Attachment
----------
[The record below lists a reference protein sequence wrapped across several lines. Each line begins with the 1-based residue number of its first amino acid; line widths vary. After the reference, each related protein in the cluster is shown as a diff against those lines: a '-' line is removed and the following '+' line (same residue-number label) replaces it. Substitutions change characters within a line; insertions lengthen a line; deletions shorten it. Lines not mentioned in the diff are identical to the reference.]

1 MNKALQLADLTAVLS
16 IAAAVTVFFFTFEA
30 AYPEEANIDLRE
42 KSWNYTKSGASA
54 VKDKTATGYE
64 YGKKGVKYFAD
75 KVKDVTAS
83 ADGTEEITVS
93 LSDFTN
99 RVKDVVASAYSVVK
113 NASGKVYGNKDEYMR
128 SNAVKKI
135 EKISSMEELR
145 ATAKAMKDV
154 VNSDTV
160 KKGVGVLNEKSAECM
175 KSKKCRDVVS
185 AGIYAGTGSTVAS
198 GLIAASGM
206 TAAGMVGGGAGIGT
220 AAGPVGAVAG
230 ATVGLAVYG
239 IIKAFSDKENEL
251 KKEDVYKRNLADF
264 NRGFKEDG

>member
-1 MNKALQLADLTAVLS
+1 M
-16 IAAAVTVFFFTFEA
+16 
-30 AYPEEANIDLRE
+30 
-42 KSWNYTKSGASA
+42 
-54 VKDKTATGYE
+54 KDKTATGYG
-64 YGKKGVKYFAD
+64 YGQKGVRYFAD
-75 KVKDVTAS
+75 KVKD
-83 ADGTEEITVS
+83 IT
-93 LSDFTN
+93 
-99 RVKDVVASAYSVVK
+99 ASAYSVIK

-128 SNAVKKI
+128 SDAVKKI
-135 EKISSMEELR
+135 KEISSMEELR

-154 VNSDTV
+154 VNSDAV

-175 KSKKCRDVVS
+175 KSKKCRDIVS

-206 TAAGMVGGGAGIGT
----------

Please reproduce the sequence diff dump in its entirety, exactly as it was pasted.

[The record below lists a reference protein sequence wrapped across several lines. Each line begins with the 1-based residue number of its first amino acid; line widths vary. After the reference, each related protein in the cluster is shown as a diff against those lines: a '-' line is removed and the following '+' line (same residue-number label) replaces it. Substitutions change characters within a line; insertions lengthen a line; deletions shorten it. Lines not mentioned in the diff are identical to the reference.]

1 MNKALQLADLTAVLS
16 IAAAVTVFFFTFEA
30 AYPEEANIDLRE
42 KSWNYTKSGASA
54 VKDKTATGYE
64 YGKKGVKYFAD
75 KVKDVTAS
83 ADGTEEITVS
93 LSDFTN
99 RVKDVVASAYSVVK
113 NASGKVYGNKDEYMR
128 SNAVKKI
135 EKISSMEELR
145 ATAKAMKDV
154 VNSDTV
160 KKGVGVLNEKSAECM
175 KSKKCRDVVS
185 AGIYAGTGSTVAS
198 GLIAASGM
206 TAAGMVGGGAGIGT
220 AAGPVGAVAG
230 ATVGLAVYG
239 IIKAFSDKENEL
251 KKEDVYKRNLADF
264 NRGFKEDG

>member
-1 MNKALQLADLTAVLS
+1 M
-16 IAAAVTVFFFTFEA
+16 
-30 AYPEEANIDLRE
+30 
-42 KSWNYTKSGASA
+42 
-54 VKDKTATGYE
+54 KDKTATGYG
-64 YGKKGVKYFAD
+64 YGQKGVRYFAD
-75 KVKDVTAS
+75 KVKD
-83 ADGTEEITVS
+83 IT
-93 LSDFTN
+93 
-99 RVKDVVASAYSVVK
+99 ASAYSVIK

-128 SNAVKKI
+128 SDAVKKI
-135 EKISSMEELR
+135 KEISSMEELR

-154 VNSDTV
+154 VNSDAV

-175 KSKKCRDVVS
+175 KSKKCRDIVS

-206 TAAGMVGGGAGIGT